A 21st Century Degree


How Knowledge Integration at the University of Waterloo is shaping problem solvers for today’s workforce

In today’s complex, ever-changing workplaces, problem solving-skills are becoming increasingly important, if not a necessity—whether you work at a startup or a multinational corporation, as a scientist or a creative professional, as a project manager or CEO.

“Real world problems transcend disciplines and specialties,” says Ed Jernigan, Professor Emeritus at the University of Waterloo. “We desperately need real world problem solvers.”

Jernigan aimed to fill this need when he founded the Bachelor of Knowledge Integration (KI) program on the philosophy that education should balance the “knowing” and “doing” components of learning. On the “knowing” side, flexible course requirements provide breadth across the arts and sciences, but also require depth in a specialization chosen by the student. Core KI courses focus on the “doing,” developing skills in design thinking, creative problem solving, and collaboration. Graduates leave university with a unique skill set that will serve them well in any career they pursue.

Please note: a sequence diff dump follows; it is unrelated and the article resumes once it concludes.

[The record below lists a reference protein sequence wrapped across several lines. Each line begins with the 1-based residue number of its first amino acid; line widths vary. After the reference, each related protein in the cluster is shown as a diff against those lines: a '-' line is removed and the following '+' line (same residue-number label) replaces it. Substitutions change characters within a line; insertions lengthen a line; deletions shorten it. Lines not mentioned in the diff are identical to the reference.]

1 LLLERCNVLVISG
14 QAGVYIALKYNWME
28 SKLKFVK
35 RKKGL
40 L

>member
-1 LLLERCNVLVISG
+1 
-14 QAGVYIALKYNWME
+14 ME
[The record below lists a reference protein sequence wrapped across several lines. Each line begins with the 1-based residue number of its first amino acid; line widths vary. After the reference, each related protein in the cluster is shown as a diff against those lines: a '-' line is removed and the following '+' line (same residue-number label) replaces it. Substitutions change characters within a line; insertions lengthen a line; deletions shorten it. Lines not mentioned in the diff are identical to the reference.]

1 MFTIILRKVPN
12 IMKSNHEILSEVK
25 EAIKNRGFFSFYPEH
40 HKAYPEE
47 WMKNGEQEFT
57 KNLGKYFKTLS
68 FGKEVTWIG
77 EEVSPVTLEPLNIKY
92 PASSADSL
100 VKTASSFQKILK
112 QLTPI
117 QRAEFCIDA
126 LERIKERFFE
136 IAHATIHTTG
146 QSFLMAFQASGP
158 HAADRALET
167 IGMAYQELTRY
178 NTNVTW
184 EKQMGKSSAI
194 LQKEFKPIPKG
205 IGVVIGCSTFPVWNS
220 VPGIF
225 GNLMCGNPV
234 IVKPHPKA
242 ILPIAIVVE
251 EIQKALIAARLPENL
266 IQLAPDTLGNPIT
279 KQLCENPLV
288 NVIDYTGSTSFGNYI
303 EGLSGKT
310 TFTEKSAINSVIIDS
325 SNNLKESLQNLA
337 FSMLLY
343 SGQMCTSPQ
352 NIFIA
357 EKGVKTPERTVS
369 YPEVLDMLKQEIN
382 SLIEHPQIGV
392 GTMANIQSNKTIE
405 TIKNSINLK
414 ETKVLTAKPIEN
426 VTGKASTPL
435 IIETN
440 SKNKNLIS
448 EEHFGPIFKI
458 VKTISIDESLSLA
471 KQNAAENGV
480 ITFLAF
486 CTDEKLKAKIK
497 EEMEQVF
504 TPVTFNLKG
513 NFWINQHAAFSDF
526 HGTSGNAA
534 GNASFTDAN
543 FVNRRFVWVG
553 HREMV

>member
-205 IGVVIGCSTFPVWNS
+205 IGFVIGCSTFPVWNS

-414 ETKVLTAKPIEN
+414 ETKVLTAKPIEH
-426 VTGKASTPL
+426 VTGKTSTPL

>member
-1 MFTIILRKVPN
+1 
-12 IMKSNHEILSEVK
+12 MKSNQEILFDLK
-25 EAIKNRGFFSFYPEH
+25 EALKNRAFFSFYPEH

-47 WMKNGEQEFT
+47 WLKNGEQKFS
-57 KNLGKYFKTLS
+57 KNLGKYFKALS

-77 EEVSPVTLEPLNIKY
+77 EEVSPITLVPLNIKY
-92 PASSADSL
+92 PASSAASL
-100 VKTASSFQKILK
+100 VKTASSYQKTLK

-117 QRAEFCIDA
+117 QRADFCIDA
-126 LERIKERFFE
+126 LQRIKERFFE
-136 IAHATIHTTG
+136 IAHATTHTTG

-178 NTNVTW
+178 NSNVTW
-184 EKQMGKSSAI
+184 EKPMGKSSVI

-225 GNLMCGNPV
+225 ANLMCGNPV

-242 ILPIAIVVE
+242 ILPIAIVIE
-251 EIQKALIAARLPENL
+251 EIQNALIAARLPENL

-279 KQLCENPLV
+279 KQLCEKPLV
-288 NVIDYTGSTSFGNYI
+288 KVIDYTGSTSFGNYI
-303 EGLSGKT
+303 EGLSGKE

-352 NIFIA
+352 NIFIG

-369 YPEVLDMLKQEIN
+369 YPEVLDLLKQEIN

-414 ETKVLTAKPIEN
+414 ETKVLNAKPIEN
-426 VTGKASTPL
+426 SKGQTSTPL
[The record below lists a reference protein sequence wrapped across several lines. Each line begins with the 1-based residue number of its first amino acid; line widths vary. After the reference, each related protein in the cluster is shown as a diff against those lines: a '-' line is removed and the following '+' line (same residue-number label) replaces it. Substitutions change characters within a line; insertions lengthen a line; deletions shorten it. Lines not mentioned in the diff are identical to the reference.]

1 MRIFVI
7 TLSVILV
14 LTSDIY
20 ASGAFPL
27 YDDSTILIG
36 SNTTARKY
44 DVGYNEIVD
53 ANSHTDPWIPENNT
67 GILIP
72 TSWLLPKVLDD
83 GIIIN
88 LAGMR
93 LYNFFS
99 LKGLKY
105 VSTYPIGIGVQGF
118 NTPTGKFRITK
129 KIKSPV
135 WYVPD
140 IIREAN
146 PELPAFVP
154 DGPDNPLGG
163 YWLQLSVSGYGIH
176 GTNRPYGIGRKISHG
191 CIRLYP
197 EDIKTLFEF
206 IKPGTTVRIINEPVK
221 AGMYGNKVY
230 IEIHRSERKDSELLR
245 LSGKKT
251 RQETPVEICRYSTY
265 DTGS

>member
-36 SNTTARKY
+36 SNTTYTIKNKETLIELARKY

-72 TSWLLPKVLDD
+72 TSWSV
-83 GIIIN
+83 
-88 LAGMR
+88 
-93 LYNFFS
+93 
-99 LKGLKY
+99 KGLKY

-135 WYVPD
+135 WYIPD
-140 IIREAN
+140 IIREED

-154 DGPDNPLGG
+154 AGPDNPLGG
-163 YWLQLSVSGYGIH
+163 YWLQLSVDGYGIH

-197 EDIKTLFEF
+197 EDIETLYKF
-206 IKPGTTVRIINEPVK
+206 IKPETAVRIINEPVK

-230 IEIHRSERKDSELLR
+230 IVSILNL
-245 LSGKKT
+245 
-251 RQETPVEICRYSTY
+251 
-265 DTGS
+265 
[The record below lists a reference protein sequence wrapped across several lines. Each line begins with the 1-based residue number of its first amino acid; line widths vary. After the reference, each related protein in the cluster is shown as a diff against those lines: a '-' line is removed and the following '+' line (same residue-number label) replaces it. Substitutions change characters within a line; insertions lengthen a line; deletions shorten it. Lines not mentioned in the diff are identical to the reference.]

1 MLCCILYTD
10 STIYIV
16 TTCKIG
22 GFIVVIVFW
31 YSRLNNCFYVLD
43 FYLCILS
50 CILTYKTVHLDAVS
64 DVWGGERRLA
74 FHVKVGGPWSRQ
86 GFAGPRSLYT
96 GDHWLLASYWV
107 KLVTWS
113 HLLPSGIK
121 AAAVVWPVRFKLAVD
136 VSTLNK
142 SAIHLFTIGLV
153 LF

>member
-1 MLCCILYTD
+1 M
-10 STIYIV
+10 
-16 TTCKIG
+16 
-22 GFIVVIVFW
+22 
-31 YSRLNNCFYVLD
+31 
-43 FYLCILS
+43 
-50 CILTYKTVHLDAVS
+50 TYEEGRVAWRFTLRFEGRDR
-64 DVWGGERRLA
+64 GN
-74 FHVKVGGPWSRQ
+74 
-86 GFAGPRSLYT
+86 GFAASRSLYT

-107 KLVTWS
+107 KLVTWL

Delaney Swanson graduated from KI in 2013 and now works as a designer at Overlap, a boutique strategic consultancy, where she improves the user experience of various services and systems. “KI helped shape the lens through which I see the world,” says Swanson. “I learned to jump into unfamiliar territories and be comfortable with the ambiguity I face every day in the workplace.”

KI attracts extremely bright students with wide-ranging interests. First-year student Naima Raza was involved in many high school activities, including a leadership role with Model United Nations and serving as a school board student trustee. After graduating, she completed a fellowship at MaRS Studio [Y] before coming to Waterloo. “I was attracted to KI because of its focus on developing problem-solving skills,” says Raza. “I’m learning how to synthesize knowledge and work with individuals across multiple fields.”

Third-year student Logan Miller is tailoring his degree with the goal of a future career in economic policy. KI allows him to bring a different perspective to the field: “KI helps you look beyond the models. I’ve learned critical thinking skills that allow me to address the complexity of economics.” Miller spent this past summer in Germany on an internship researching the economics of European Union real estate policies.

If there’s a Knowledge Integrator in you, or a need for one in your company, get in touch. ki@uwaterloo.ca www.ki.uwaterloo.ca